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What is your favorite means of escape?

Publication Info
  • Eliza and Her Monsters by Francesca Zappia
  • Published by Harper Collins
  • On May 30, 2017
  • Genres: Contemporary
  • Pages: 400 Pages
  • Format: Hardback
  • N/A
  • Language
  • Kissing, intimate couple moments (no sex scenes)
  • Fan work involving BL (boy love)
  • Contemplations of suicide
  • Panic attack

The Ominous Eye by Tracey Hecht ⇉ Furry Friends and Big Dilemmas Will Encourage Young Readers to Reconsider What They Know about Right and Wrong

Friday, June 16, 2017
The Nocturnals are back for another adventure! Who else enjoys reading books featuring animals as the protagonists?


Friendship Focus
The focus of the Nocturnals has always been on the strong friendship that Dawn, Tobin, and Bismark share. I like how their friendship is put to the test in this novel because it shows young readers that good friends can fight and doubt each other, but they will continue to care for each other and put in the effort to make up.

Blurs the Line Between Good and Evil
Like the first book, The Ominous Eye blurs the line between good and evil. Oftentimes, we look at someone's actions and judge their character based off a specific behavior at a specific point in the time, but we don't stop to question the motive behind their behavior. The Ominous Eye calls us to consider the other side's perspective.

Caricature of the Real World
The actions of the nocturnals in this novel reflect the actions of real-world people when bad things happen and no one knows what to do. This book provide a safe place for children to consider how they would act (or who in the novel they want to act like) should something similar take place in their lives.


Superficial Characters
As in the first novel, the characters stay nicely packaged in their respective personas. While events cause tension within the heroes' relationships with one another, even the quarrel isn't very persuasive and lacks depth.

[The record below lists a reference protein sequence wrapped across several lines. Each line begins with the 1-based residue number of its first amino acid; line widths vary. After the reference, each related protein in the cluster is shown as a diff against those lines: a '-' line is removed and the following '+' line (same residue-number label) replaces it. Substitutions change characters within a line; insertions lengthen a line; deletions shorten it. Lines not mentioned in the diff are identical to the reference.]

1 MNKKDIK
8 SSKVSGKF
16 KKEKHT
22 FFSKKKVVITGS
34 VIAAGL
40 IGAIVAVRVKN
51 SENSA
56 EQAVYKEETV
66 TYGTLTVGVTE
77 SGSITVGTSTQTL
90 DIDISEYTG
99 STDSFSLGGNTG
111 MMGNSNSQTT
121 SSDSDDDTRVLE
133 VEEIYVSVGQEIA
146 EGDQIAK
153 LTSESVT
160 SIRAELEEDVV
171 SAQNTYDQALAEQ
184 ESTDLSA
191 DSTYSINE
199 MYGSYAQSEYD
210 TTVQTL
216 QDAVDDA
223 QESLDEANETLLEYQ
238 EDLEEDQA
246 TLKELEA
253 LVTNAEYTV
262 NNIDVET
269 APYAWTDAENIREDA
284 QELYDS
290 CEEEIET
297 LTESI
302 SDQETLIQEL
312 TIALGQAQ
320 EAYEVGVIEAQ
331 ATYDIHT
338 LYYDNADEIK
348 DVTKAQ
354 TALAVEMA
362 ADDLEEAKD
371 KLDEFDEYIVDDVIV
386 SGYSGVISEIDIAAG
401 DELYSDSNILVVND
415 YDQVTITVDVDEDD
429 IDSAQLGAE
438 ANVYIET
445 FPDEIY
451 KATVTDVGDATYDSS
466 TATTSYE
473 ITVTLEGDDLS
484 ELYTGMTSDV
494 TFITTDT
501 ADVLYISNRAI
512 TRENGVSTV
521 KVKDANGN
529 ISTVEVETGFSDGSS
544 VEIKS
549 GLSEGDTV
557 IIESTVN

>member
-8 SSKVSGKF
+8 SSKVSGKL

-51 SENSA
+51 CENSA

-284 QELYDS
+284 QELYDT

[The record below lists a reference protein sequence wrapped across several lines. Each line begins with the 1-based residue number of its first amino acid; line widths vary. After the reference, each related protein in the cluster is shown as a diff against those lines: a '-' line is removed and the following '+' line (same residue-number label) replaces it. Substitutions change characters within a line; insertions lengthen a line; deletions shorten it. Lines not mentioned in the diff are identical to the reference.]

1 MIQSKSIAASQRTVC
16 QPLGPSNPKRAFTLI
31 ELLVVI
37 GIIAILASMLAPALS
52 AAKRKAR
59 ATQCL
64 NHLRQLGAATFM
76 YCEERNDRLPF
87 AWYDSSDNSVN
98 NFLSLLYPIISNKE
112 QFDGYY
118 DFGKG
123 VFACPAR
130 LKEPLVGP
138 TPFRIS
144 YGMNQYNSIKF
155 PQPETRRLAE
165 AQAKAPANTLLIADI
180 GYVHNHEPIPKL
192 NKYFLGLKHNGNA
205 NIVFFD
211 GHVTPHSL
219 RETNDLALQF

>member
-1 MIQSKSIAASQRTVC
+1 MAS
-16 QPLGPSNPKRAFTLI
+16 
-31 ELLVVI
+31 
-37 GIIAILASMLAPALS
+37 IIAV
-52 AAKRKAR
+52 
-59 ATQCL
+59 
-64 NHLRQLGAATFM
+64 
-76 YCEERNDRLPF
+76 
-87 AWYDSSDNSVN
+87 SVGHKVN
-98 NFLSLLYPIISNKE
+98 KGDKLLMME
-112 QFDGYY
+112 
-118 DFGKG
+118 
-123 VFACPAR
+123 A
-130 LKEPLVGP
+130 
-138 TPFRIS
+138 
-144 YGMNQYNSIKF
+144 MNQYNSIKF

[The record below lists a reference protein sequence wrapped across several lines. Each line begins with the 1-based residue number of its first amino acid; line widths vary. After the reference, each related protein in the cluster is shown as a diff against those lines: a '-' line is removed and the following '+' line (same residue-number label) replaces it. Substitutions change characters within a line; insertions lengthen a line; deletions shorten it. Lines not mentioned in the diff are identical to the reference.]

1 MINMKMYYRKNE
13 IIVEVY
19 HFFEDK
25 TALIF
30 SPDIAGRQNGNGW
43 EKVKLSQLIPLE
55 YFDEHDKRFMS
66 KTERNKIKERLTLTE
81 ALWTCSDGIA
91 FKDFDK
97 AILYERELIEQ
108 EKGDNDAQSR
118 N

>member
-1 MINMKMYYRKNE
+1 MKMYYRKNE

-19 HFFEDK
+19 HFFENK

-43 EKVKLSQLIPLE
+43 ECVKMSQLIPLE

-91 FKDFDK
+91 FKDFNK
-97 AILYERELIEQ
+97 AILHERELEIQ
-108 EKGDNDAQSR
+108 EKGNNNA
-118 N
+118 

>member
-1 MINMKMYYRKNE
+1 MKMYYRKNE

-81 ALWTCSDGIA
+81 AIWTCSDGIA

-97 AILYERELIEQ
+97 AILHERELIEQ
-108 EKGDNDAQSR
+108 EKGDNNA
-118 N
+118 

The Characters' Attitudes and Actions
On top of what I didn't like from the last novel, I really didn't like Dawn and Bismark's attitudes in this novel. The new major player in this novel was also pretty big "know it all." Young readers may find their attitudes and actions interesting, but as an older reader, I wanted to see more to the characters' personalities.


Overall, I appreciate how the Nocturnals books introduce young readers to new creatures and teaches them about friendship, hope, and perseverance through hardships. In exploring real-world concepts through animals lives, the book gives young readers the opportunity to consider the right thing to do when faced with a moral dilemma.


They're baaaccckkk for another mysterious action filled Nocturnal adventure!

Join Dawn, Bismark and Tobin as they set out to investigate the source of a violent jolt that fractures the earth! Along their journey, the Nocturnal Brigade meets an unfamiliar reptile—a tuatara named Polyphema—who reveals that a giant beast caused the destruction and will soon strike again. Polyphema with her special insights, is the only one who can help the Nocturnal Brigade stop this fearsome predator… but can she be trusted? With help from an owl, the jerboas, and some kiwis, the animals set a trap since surrender is not an option against this relentless beast.